raw vegan mushroom calamari raw vegan mushroom calamari raw vegan mushroom calamari raw vegan mushroom calamari raw vegan romesco sauce raw vegan tartar sauce

Before the day was over, we also made two batches of seasoned cashews to add some extra flavor and texture in future recipes. One batch is coriander and the other batch is curry. I just love coriander. It is seriously underrated as a spice. Looking forward to making and eating more delicious things tomorrow!

seasoned nuts - curried cashews

Advanced Raw Cuisine: Day 2

raw vegan root vegetable gnocchi

On to day 2 of Advanced Raw Cuisine at Matthew Kenney Culinary! Today’s delectable treats included a raw vegan gnocchi and a vegetable miso soup. Not only was there was ample opportunity to continue honing my skills, every dish provided an opportunity to make culinary art and continue improving my plating skills as well. I have truly enjoyed learning new things each and every day.

The first thing I did today was to do a bit of rearranging in the dehydrator. I checked on the olive bread that I put in yesterday and removed it when I found that it was nice and crispy. In its place, I put in the eggplant that I left to marinade overnight. 

Our first lesson for today was on the second of the five raw mother sauces, the vegetable stock. That’s right! You don’t have to give up that tasty soup or your favorite recipes. We can still make flavorful raw vegetable stocks through juicing, blending, and dehydrating. It doesn’t take any more time than simmering a cooked stock would, and all of the vitamins and enzymes are kept in tact. This is especially important when you consider the heat-sensitive vitamin C and that unlike other primate and mammalian species, humans cannot manufacture their own!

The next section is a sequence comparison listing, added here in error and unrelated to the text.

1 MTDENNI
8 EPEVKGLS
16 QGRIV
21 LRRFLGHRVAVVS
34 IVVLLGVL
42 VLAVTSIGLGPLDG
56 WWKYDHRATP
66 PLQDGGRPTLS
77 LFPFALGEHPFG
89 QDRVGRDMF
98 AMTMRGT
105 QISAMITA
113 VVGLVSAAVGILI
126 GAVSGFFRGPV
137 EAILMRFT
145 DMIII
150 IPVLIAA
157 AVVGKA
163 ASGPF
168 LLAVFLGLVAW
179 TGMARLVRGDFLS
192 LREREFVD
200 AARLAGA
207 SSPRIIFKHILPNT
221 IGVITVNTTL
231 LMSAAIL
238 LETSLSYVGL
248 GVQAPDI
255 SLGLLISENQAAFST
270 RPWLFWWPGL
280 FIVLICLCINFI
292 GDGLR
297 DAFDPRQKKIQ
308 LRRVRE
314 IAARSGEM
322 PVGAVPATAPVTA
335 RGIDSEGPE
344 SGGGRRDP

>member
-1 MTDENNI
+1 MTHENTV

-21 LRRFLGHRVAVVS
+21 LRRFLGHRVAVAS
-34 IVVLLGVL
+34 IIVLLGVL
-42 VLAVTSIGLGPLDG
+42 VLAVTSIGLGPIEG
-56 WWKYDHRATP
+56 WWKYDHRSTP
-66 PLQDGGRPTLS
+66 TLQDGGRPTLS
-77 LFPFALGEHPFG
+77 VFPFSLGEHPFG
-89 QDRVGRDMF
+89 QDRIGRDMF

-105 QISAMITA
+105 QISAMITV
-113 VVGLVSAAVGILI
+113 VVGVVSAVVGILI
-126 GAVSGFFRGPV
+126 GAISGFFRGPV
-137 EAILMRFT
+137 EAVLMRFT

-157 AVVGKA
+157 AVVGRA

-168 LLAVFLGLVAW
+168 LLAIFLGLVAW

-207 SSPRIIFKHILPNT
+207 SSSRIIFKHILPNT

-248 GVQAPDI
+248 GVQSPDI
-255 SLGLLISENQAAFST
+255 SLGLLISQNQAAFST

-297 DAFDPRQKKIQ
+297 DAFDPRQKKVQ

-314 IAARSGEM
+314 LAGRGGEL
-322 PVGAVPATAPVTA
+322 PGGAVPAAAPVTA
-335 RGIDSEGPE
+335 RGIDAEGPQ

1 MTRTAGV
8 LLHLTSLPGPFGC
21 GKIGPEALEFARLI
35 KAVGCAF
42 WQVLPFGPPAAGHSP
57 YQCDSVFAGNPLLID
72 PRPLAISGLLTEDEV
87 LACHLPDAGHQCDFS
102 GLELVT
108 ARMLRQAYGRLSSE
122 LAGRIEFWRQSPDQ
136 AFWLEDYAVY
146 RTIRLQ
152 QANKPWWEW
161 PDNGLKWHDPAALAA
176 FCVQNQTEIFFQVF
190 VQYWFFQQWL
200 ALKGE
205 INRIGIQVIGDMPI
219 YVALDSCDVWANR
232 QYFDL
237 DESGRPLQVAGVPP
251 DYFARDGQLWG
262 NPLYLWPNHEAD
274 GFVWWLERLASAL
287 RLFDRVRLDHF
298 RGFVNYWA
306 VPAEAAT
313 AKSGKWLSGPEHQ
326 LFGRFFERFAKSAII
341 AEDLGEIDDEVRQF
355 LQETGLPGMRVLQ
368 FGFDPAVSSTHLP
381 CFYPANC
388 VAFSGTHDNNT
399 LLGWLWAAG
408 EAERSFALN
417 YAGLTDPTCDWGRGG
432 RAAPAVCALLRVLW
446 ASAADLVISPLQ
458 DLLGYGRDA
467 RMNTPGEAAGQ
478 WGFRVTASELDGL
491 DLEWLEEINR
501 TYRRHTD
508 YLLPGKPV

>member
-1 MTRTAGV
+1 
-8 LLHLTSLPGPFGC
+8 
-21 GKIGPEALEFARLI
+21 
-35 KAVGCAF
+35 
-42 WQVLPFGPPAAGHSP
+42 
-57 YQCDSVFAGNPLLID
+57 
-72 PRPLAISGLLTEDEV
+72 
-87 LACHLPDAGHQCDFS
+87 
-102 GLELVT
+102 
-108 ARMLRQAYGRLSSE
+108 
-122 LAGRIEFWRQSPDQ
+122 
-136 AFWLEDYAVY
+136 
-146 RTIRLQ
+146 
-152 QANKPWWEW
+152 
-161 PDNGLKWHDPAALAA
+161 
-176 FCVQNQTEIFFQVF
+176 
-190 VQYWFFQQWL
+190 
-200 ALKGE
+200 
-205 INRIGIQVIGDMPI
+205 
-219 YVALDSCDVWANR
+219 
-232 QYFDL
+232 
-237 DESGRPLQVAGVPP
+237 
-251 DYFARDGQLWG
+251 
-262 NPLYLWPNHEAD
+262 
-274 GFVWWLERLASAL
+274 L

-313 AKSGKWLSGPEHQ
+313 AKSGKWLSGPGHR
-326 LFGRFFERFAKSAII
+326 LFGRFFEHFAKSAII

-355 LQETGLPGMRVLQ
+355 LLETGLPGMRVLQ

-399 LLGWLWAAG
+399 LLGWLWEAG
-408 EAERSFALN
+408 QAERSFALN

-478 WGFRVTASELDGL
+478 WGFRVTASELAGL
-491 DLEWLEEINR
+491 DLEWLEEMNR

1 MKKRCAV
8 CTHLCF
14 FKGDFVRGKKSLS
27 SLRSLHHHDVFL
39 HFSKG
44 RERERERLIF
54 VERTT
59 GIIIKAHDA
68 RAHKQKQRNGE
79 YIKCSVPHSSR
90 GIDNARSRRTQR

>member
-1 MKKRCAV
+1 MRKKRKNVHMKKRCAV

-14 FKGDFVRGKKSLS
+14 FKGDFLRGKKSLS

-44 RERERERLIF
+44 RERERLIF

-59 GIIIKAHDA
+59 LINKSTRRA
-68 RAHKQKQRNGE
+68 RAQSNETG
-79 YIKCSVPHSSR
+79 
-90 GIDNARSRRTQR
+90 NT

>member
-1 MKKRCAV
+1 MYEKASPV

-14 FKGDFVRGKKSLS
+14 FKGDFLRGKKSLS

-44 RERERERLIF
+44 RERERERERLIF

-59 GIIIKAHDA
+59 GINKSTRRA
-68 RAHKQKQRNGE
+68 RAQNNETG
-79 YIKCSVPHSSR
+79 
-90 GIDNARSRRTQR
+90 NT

Isn’t this broth beautiful?

raw vegan vegetable stock

 

 

Our next lesson was starting on a root vegetable gnocchi. I really love that we have the creative freedom to customize the flavors and ingredient choices in this class. It allows the recipe creation process to feel a lot more personal when the selected ingredients are close to your heart (and tongue!).

For the gnocchi, we were allowed to select any root vegetable that we wanted. The demo was shown using beets. Indeed, they offer many health benefits and are fantastic liver cleaners. I wanted to use a root vegetable that I hadn’t been able to work with over the duration of these courses yet and picked one of my personal favorites, sweet potato! I’ve really been into the color orange lately too. Beta carotine, FTW!

We were given the option to shape them into fancy French quenelles, or to roll them and use a fork to give them more of a “rustic” look. I chose the latter. I really love the traditional look of gnocchi with the ridges across the middle. After forming our selected shapes, into the dehydrator they went!

raw vegan root vegetable gnocchi raw vegan root vegetable gnocchi